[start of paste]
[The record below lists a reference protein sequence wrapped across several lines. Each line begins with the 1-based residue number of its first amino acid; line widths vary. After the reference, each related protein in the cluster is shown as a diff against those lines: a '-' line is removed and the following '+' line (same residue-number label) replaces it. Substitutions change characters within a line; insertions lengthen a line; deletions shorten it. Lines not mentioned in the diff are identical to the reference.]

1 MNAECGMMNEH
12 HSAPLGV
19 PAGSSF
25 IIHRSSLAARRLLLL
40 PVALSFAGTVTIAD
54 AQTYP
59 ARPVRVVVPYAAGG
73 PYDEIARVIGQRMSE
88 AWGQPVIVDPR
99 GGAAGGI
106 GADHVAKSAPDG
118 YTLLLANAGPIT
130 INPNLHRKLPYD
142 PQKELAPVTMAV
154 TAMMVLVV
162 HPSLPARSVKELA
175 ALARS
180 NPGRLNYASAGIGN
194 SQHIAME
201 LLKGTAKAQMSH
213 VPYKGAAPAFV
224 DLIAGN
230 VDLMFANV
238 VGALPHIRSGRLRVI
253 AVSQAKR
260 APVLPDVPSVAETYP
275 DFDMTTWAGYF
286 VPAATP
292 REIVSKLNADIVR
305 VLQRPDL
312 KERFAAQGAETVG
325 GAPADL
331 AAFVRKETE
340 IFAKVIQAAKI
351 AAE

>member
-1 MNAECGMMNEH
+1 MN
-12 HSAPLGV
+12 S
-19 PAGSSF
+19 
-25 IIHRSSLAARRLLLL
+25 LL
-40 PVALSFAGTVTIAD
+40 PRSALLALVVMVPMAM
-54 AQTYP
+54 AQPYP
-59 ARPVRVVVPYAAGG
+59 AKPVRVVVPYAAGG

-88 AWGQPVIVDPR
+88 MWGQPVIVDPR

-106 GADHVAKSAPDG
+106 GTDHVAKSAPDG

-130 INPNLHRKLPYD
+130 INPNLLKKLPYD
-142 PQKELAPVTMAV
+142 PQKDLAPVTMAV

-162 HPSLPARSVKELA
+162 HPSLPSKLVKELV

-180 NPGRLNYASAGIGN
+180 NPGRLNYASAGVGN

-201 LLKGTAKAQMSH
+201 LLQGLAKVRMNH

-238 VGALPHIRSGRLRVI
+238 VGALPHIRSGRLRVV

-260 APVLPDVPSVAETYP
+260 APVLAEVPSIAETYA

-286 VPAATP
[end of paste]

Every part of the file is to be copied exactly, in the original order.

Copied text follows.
[The record below lists a reference protein sequence wrapped across several lines. Each line begins with the 1-based residue number of its first amino acid; line widths vary. After the reference, each related protein in the cluster is shown as a diff against those lines: a '-' line is removed and the following '+' line (same residue-number label) replaces it. Substitutions change characters within a line; insertions lengthen a line; deletions shorten it. Lines not mentioned in the diff are identical to the reference.]

1 MNAECGMMNEH
12 HSAPLGV
19 PAGSSF
25 IIHRSSLAARRLLLL
40 PVALSFAGTVTIAD
54 AQTYP
59 ARPVRVVVPYAAGG
73 PYDEIARVIGQRMSE
88 AWGQPVIVDPR
99 GGAAGGI
106 GADHVAKSAPDG
118 YTLLLANAGPIT
130 INPNLHRKLPYD
142 PQKELAPVTMAV
154 TAMMVLVV
162 HPSLPARSVKELA
175 ALARS
180 NPGRLNYASAGIGN
194 SQHIAME
201 LLKGTAKAQMSH
213 VPYKGAAPAFV
224 DLIAGN
230 VDLMFANV
238 VGALPHIRSGRLRVI
253 AVSQAKR
260 APVLPDVPSVAETYP
275 DFDMTTWAGYF
286 VPAATP
292 REIVSKLNADIVR
305 VLQRPDL
312 KERFAAQGAETVG
325 GAPADL
331 AAFVRKETE
340 IFAKVIQAAKI
351 AAE

>member
-1 MNAECGMMNEH
+1 MN
-12 HSAPLGV
+12 S
-19 PAGSSF
+19 
-25 IIHRSSLAARRLLLL
+25 LL
-40 PVALSFAGTVTIAD
+40 PRSALLALVVMVPMAM
-54 AQTYP
+54 AQPYP
-59 ARPVRVVVPYAAGG
+59 AKPVRVVVPYAAGG

-88 AWGQPVIVDPR
+88 MWGQPVIVDPR

-106 GADHVAKSAPDG
+106 GTDHVAKSAPDG

-130 INPNLHRKLPYD
+130 INPNLLKKLPYD
-142 PQKELAPVTMAV
+142 PQKDLAPVTMAV

-162 HPSLPARSVKELA
+162 HPSLPSKLVKELV

-180 NPGRLNYASAGIGN
+180 NPGRLNYASAGVGN

-201 LLKGTAKAQMSH
+201 LLQGLAKVRMNH

-238 VGALPHIRSGRLRVI
+238 VGALPHIRSGRLRVV

-260 APVLPDVPSVAETYP
+260 APVLAEVPSIAETYA

-286 VPAATP